EOY 2016 (Grand Cayman, NC, Snake Road)
In February I visited Grand Cayman and posted a full FHF report here: viewtopic.php?f=2&t=23204
I saw a ton of Blue Iguanas, Cyclura lewisi
, and participated in health screens and release of captive-bred, head-started juveniles. Here are a few images from that post for those who don’t want to see the whole thing.
Eating a noni fruit
Unmarked juvenile in the botanic park; evidence of successful reproduction outside of the captive breeding program.
The “trail” into Collier’s Wilderness to release the captive-born, head-started juveniles. It totally ruined my shoes.
Fly and be free! These juveniles are released when they are too big for Cayman Racer snakes to eat. Wooden shelters are provided to help them acclimate; the survival rate of released lizards is almost 100%.
If you'd like to see more images from this trip, check out the original post.
In May I went to coastal North Carolina with the goal of seeing a Carolina Pygmy Rattlesnake.
Carnivorous plants were abundant. Yellow pitcher plants.
Purple pitcher plants
Sweet Pitcher Plants
Venus Flytraps. It is now a felony to dig these up. People propagate them in greenhouses, I don’t know why anyone would risk felony conviction to poach them.
The first morning was cool and overcast in the low 60s, but we made a few good finds.
Melanistic Eastern Hog-nosed Snake
Pine Woods Snake
Southeastern Five-lined Skink
Where’s Waldo baby alligators
Eastern Mud Turtle
It warmed up after that and things started moving.
Opaque Cornsnake found under tin
Yellow-bellied Slider digging a nest in the road
Black racer going full cobra
This Mudsnake was lying in the open, sluggish, and barely moving. It was clearly ill, but had no signs of injury.
Cottonmouth with 3 skeeters on its head
Who goes there?
Yellow-bellied Slider just truckin’ down the road
Juveline Eastern Ratsnake (“Greenish Ratsnake”)
Southeastern Five-lined Skink
Eastern Box Turtle
Different Eastern Box Turtle
On the last afternoon, in the last couple of hours, we found a shed skin of our target Carolina Pygmy Rattlesnake outside of a stump hole, but no one was home.
On the last afternoon, in the last 20 minutes, I flipped a small log and found this. Target finally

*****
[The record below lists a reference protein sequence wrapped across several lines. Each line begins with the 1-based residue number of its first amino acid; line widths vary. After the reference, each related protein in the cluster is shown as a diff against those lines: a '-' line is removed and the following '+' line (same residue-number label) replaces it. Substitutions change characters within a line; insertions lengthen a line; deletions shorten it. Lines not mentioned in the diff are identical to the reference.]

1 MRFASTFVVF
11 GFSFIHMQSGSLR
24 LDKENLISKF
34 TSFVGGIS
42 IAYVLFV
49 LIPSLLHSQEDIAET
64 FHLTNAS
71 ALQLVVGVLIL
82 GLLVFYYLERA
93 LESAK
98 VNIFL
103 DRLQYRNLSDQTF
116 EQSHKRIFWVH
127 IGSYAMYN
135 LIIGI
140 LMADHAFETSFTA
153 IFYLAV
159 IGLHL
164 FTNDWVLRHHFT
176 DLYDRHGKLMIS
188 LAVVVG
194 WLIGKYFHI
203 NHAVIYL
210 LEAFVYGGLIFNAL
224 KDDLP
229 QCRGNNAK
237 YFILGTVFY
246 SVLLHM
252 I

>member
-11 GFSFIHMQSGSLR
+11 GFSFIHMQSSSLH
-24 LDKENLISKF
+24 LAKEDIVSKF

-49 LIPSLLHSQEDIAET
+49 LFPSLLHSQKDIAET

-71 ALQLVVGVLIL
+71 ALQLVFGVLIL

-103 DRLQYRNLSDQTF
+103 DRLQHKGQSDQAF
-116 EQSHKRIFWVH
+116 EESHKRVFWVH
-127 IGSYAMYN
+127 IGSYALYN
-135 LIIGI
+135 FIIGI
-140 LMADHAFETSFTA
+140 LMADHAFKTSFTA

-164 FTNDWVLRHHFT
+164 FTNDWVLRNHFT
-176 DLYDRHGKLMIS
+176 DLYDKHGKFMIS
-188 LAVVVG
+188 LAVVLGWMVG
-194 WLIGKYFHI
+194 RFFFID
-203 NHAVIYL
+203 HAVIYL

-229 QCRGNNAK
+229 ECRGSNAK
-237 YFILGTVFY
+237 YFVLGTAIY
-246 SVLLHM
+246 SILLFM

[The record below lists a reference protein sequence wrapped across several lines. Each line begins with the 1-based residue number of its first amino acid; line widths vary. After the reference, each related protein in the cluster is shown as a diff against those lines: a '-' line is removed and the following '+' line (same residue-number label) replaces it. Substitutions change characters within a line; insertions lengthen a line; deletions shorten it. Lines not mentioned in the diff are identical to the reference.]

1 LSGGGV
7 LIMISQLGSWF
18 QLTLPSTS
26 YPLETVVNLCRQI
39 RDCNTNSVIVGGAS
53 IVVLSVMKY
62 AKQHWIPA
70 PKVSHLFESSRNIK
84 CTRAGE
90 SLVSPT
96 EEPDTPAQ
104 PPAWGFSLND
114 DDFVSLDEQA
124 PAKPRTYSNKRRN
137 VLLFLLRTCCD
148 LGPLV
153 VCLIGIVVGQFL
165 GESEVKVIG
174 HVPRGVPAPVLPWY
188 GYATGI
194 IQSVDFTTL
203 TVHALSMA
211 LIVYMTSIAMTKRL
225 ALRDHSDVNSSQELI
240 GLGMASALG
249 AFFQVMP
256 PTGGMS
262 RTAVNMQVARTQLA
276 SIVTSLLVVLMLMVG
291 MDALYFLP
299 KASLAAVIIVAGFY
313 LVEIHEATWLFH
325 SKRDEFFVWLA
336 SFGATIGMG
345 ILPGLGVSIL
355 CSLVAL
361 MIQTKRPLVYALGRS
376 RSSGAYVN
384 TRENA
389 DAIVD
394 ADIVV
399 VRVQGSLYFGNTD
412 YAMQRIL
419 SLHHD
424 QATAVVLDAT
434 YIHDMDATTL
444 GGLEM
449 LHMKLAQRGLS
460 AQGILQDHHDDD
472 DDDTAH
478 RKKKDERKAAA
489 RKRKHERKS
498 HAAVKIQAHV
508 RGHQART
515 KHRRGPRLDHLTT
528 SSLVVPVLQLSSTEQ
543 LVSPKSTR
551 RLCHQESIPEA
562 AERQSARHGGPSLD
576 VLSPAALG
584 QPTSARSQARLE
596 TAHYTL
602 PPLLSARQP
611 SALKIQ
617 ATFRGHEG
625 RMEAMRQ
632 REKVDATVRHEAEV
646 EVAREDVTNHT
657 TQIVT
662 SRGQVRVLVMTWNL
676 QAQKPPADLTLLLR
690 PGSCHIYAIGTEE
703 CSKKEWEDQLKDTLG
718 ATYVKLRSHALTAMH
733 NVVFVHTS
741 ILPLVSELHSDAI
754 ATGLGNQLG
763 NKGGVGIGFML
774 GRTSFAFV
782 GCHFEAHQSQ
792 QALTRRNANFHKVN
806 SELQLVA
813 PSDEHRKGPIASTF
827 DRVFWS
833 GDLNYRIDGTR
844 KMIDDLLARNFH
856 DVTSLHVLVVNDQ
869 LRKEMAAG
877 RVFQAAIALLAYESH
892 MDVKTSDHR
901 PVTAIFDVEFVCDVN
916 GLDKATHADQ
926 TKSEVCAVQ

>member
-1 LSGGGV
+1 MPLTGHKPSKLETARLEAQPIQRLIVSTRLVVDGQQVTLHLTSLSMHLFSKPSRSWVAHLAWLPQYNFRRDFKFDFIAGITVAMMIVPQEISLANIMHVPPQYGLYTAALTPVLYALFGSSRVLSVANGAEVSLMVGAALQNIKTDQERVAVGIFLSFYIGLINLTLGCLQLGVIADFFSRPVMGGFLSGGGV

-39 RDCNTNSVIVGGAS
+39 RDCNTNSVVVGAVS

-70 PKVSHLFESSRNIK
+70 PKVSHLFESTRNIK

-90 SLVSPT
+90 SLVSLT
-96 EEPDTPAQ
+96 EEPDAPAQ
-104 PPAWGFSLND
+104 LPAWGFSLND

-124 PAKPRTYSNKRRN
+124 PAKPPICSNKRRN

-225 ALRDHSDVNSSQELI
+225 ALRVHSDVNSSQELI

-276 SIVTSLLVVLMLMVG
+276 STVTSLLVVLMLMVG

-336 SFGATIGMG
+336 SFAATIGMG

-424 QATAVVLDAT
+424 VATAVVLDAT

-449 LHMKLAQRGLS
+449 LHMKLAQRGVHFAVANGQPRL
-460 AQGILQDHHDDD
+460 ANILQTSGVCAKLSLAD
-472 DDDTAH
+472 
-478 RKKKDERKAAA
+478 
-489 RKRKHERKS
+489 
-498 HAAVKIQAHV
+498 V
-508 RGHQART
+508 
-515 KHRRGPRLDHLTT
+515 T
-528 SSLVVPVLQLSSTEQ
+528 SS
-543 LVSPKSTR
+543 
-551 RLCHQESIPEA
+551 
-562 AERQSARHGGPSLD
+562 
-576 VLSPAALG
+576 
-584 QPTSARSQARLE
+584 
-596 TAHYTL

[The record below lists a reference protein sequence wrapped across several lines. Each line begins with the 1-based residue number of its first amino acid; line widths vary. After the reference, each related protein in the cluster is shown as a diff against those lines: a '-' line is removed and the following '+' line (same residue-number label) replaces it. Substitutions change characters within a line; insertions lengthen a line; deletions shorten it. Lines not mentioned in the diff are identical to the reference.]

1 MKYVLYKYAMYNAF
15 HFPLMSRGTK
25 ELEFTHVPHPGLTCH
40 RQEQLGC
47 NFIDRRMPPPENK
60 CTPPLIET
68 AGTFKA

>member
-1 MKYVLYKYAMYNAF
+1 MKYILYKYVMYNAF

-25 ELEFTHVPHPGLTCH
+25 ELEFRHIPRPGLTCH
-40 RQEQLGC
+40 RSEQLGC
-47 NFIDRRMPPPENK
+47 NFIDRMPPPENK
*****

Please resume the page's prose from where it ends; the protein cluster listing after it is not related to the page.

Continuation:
acquired, photography ensued.
Not field herping, but we drove to Wilmington to visit Dean Ripa’s Cape Fear Serpentarium. The exhibits and specimens are spectacular and worth a visit. Dean was kind enough to give us a behind-the-scenes tour.
They fed their 10 to 12-foot Saltwater Crocodile a turkey neck by offering it through a small trap door 6 to 7 feet above the floor of the cage using Pilstrom Tongs that were about 10 feet long. This was for the public. The speed with which that giant herp got so high off the ground was impressive.
They have an impressive collection of Bushmasters and Lanceheads, and fed a number of their snakes that day.
But you’re not here to see herps in a public display, so I’ll move on.
In the fall I made a short trip to the Snake Road area of southern Illinois. We were there for only two half-days on our travel days and two full days in between. Still we hit the weather just right and saw over 100 cottonmouths, 8 copperheads, 4 timber rattlesnakes, and a few other goodies.
It’s all about the timing
Big Muddy, Route 3 Bridge, and the Levee Road
This was my favorite find of the trip. As we started walking down the road, a Southern Leopard Frog jumped into the grass. When we checked out where it had landed, we spotted a Copperhead coiled right next to the frog. Photography ensued, including this image. We then hiked the entire length of the road and back again, pausing to admire herps and scenery, arriving back at this exact spot 6 hours later. The frog was gone but the Copperhead was still there, only this time we noticed a second Copperhead right next to it. On reviewing the first photos from 6 hours earlier (below), that second Copperhead is visible, yet none of the six experienced herpers in our party saw it.
We hit the Southern Illinois viper trifecta (Cottonmouths, Copperheads, Timber Rattlesnakes) two days in a row at two different sites.
I wish there was a size reference in this photo; it was the biggest Cottonmouth any of the six of us had ever seen.
This one was a good 10 feet off the ground. We also saw 3 or 4 that were basking in vines along a sheer bluff face a good 30 feet above the ground.
Many of the 100-plus we saw were neonates.
Three of the four were juveniles and one was a 3-foot-plus adult male.
Some other finds:
This Red-bellied Snake was emerging from a crack in a dead log; the log was horizontal and the trunk was about 2 feet above the ground due to the root ball.
Rough Greensnake; hard to spot in the vines
Marbled Salamanders. The one on the right was pale and likely hypomelanistic or white-sided or something.
Thanks for looking and Happy New Year.